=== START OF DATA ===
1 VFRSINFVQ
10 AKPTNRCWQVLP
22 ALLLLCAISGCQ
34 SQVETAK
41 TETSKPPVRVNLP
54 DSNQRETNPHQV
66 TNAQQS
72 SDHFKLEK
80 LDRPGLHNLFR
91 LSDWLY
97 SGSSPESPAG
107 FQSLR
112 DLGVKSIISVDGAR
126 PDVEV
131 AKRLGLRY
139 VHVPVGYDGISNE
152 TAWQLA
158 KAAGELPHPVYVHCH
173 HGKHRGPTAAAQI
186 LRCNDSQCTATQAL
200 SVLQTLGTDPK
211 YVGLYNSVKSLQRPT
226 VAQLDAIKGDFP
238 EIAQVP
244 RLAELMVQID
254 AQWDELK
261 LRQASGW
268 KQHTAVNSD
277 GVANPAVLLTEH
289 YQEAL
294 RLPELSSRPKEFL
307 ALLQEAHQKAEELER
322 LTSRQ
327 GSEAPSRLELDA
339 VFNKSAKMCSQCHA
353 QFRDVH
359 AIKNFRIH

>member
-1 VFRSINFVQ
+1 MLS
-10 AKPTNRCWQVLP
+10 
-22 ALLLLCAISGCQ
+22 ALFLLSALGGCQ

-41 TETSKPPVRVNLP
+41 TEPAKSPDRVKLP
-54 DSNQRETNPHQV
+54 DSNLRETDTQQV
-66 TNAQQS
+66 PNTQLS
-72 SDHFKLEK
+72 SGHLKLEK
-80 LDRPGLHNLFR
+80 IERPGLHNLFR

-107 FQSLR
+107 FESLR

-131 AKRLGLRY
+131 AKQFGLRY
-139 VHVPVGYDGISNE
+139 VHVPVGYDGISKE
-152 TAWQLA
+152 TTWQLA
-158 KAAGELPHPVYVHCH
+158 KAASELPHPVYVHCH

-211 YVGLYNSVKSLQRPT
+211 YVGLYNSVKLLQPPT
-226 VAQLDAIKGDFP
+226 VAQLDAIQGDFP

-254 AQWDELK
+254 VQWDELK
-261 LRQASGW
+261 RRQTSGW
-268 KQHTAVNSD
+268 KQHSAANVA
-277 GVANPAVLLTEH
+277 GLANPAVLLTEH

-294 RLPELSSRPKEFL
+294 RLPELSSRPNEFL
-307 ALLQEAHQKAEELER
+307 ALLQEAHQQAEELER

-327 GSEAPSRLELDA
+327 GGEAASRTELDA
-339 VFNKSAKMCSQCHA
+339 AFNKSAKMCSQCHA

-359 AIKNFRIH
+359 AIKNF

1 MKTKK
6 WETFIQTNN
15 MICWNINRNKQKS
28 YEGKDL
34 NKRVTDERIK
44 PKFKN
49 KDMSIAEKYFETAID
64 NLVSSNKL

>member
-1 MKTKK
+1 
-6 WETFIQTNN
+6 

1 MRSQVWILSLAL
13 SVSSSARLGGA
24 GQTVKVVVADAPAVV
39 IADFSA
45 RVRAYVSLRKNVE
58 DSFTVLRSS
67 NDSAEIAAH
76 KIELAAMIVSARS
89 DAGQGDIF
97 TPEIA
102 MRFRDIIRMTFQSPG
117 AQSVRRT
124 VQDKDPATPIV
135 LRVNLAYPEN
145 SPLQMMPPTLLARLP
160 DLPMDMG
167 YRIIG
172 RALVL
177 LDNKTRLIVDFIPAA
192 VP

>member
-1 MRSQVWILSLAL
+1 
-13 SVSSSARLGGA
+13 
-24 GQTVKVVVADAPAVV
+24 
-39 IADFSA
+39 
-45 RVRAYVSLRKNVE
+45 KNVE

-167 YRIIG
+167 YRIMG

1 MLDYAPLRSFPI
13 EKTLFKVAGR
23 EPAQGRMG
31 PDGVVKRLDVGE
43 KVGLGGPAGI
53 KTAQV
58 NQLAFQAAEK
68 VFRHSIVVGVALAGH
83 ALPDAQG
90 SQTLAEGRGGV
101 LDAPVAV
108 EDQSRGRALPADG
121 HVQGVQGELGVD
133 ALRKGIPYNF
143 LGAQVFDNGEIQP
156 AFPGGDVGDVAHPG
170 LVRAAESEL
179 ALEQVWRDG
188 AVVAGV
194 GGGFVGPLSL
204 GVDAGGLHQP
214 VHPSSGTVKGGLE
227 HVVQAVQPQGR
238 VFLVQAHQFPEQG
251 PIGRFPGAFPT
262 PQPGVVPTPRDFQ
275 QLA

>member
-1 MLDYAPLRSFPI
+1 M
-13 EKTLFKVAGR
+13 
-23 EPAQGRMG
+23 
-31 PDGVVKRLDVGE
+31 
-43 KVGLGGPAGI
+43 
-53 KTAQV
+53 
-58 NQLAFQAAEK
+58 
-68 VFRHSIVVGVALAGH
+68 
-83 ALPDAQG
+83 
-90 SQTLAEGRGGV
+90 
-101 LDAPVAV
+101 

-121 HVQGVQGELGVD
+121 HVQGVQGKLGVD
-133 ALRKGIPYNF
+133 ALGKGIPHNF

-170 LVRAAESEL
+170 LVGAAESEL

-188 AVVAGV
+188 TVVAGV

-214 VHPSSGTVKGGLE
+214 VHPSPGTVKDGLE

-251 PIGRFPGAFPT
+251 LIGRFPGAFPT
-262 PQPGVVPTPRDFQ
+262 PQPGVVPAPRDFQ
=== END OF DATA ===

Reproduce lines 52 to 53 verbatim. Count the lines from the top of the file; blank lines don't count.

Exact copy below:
+72 SGHLKLEK
-80 LDRPGLHNLFR